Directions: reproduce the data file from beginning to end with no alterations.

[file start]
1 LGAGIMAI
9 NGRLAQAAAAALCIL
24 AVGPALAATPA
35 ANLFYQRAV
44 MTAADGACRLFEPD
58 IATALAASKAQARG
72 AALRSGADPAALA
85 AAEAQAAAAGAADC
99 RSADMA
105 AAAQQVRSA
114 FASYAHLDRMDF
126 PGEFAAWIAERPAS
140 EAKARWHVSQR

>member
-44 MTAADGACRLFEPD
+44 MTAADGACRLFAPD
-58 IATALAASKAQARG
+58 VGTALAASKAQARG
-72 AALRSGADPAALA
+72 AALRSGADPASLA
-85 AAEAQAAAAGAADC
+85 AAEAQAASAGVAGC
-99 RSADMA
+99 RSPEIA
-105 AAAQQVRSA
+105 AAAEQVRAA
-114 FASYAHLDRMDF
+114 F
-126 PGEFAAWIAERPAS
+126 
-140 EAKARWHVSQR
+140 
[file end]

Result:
1 LGAGIMAI
9 NGRLAQAAAAALCIL
24 AVGPALAATPA
35 ANLFYQRAV
44 MTAADGACRLFEPD
58 IATALAASKAQARG
72 AALRSGADPAALA
85 AAEAQAAAAGAADC
99 RSADMA
105 AAAQQVRSA
114 FASYAHLDRMDF
126 PGEFAAWIAERPAS
140 EAKARWHVSQR

>member
-44 MTAADGACRLFEPD
+44 MTAADGACRLFAPD
-58 IATALAASKAQARG
+58 VGTALAASKAQARG
-72 AALRSGADPAALA
+72 AALRSGADPASLA
-85 AAEAQAAAAGAADC
+85 AAEAQAASAGVAGC
-99 RSADMA
+99 RSPEIA
-105 AAAQQVRSA
+105 AAAEQVRAA
-114 FASYAHLDRMDF
+114 F
-126 PGEFAAWIAERPAS
+126 
-140 EAKARWHVSQR
+140 